Aid rushed to four states after monsoon rains inundate villages and force 500,000 people to relocate to relief camps
Flood-affected villagers travel by boat to safety in Hojai district of Assam on June 16. Church groups are rushing help to hundreds of families in the flood-hit states of Mizoram, Manipur, Assam and Tripura. (Photo by IANS)
Church agencies are rushing aid to thousands of people in northeast India after floods and landslides claimed at least 23 lives in the past week.
The worst-hit villages are in the states of Assam, Manipur, Mizoram and Tripura, where floodwater caused by monsoon rains inundated homes and farmland in low-lying areas. Landslides have cut off roads in hilly areas while rivers are rising to dangerous levels, leaving hundreds of villages marooned.
"The situation is very grim because we are not able to reach affected areas due to landslides," said Father Lawrence Kennedy, director of the social service center in Aizawl Diocese in Mizoram.
The priest told ucanews.com on June 19 that the rain had stopped for two days. Church officials and volunteers are trying to reach villages on foot as most of the roads are in bad shape and movement of vehicles is not allowed.
Media reports quoting officials said at least 23 people have died in flood-related accidents in the four states, where close to 500,000 people are living in about 500 relief camps. At least 700 villages are under water.
Assam State Disaster Management Authority said at least 448,000 people are affected in the state, where the Brahmaputra River is flowing above dangerous levels in some places. Assam has 213 relief camps.
Tripura's Disaster Management Control Centre said about 15,000 people from 6,500 families are in 200 relief camps.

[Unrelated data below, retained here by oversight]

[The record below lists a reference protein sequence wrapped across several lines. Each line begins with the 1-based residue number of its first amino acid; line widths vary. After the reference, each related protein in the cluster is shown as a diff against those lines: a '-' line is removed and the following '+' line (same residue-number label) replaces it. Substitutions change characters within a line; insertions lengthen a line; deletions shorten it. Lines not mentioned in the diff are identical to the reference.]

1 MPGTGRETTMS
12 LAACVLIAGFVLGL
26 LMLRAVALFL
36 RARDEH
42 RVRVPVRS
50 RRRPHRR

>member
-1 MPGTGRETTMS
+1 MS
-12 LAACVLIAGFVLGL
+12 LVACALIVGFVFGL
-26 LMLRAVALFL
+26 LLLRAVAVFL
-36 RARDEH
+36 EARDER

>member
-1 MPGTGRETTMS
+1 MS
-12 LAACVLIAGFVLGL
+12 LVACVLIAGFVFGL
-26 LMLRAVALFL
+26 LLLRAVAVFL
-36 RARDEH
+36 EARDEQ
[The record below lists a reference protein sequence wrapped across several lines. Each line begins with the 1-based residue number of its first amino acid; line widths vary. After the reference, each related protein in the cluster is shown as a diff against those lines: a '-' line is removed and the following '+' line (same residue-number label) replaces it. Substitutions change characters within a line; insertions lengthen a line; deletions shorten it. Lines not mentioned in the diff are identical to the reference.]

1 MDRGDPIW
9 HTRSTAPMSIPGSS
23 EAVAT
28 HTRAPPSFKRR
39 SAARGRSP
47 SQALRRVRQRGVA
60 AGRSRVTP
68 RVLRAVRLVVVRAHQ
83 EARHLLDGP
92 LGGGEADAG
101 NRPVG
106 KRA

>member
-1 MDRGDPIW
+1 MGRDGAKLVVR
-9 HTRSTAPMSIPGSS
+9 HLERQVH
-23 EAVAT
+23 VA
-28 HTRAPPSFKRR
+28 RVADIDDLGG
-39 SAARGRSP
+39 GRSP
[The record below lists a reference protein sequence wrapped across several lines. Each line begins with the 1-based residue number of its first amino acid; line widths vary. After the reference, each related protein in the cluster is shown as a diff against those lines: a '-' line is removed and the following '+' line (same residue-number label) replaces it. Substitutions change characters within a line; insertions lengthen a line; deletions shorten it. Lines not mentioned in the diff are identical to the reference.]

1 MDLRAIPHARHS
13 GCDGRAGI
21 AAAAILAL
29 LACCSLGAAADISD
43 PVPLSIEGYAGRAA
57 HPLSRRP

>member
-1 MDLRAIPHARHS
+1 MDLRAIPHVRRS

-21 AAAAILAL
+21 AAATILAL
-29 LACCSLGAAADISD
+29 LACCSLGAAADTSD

Father Kennedy said church volunteers are providing medical help as paramilitary forces work to rescue stranded people.
A family in Assam try to save their belongings in a temporary shed after floods hit their home. (Photo courtesy of Caritas India)
Priyanka Samantha Pinto, disaster risk reduction officer at Caritas India, told ucanews.com that water, sanitation and hygiene facilities have been hit the hardest as hand pumps, ring wells and streams are submerged.
She said water sources have been contaminated and sources for safe drinking water are difficult to access.
"The health of affected communities is under serious threat as there have already been some reported cases of diarrhea, fever and skin infections due to the floods," Pinto said.
In Tripura, Caritas is providing food, clothing, utensils, drinking water and sanitary items in seven villages.
Archbishop Dominic Lumon of Imphal in Manipur said the situation is under control in his area and parishes are taking care of affected people.
"Since parishes are capable of handling the situation, we at the diocesan level are not involved in the process, but we are ready to help," he said.
In Guwahati Archdiocese in Assam state. Archbishop John Moolachira told ucanews.com that government terms were doing a fine job but the church was ready to help if required.
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